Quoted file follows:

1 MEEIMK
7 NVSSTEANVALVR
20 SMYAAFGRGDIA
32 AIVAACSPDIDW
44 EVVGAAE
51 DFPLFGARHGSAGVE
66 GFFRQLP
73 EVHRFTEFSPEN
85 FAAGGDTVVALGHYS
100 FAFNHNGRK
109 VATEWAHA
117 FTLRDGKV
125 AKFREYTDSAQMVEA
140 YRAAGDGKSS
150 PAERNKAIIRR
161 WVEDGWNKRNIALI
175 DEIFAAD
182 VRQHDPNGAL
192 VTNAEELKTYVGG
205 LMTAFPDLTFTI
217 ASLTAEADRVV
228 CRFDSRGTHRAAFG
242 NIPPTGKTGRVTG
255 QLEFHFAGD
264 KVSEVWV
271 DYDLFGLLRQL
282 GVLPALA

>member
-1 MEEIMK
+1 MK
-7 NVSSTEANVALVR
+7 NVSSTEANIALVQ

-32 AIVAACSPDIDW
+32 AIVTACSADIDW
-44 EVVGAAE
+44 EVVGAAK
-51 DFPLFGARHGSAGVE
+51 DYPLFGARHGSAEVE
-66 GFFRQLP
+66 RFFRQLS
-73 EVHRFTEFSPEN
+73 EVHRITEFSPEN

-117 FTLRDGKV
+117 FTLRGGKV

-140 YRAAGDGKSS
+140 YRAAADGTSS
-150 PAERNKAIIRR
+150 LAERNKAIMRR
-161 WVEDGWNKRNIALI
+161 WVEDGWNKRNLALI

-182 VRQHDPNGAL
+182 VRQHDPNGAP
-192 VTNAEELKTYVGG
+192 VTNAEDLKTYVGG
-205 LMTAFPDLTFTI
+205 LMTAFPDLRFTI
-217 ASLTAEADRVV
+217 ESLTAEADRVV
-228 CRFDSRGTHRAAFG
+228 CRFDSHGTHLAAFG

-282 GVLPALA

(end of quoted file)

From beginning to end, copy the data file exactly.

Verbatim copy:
1 MEEIMK
7 NVSSTEANVALVR
20 SMYAAFGRGDIA
32 AIVAACSPDIDW
44 EVVGAAE
51 DFPLFGARHGSAGVE
66 GFFRQLP
73 EVHRFTEFSPEN
85 FAAGGDTVVALGHYS
100 FAFNHNGRK
109 VATEWAHA
117 FTLRDGKV
125 AKFREYTDSAQMVEA
140 YRAAGDGKSS
150 PAERNKAIIRR
161 WVEDGWNKRNIALI
175 DEIFAAD
182 VRQHDPNGAL
192 VTNAEELKTYVGG
205 LMTAFPDLTFTI
217 ASLTAEADRVV
228 CRFDSRGTHRAAFG
242 NIPPTGKTGRVTG
255 QLEFHFAGD
264 KVSEVWV
271 DYDLFGLLRQL
282 GVLPALA

>member
-1 MEEIMK
+1 MK
-7 NVSSTEANVALVR
+7 NVSSTEANIALVQ

-32 AIVAACSPDIDW
+32 AIVTACSADIDW
-44 EVVGAAE
+44 EVVGAAK
-51 DFPLFGARHGSAGVE
+51 DYPLFGARHGSAEVE
-66 GFFRQLP
+66 RFFRQLS
-73 EVHRFTEFSPEN
+73 EVHRITEFSPEN

-117 FTLRDGKV
+117 FTLRGGKV

-140 YRAAGDGKSS
+140 YRAAADGTSS
-150 PAERNKAIIRR
+150 LAERNKAIMRR
-161 WVEDGWNKRNIALI
+161 WVEDGWNKRNLALI

-182 VRQHDPNGAL
+182 VRQHDPNGAP
-192 VTNAEELKTYVGG
+192 VTNAEDLKTYVGG
-205 LMTAFPDLTFTI
+205 LMTAFPDLRFTI
-217 ASLTAEADRVV
+217 ESLTAEADRVV
-228 CRFDSRGTHRAAFG
+228 CRFDSHGTHLAAFG

-282 GVLPALA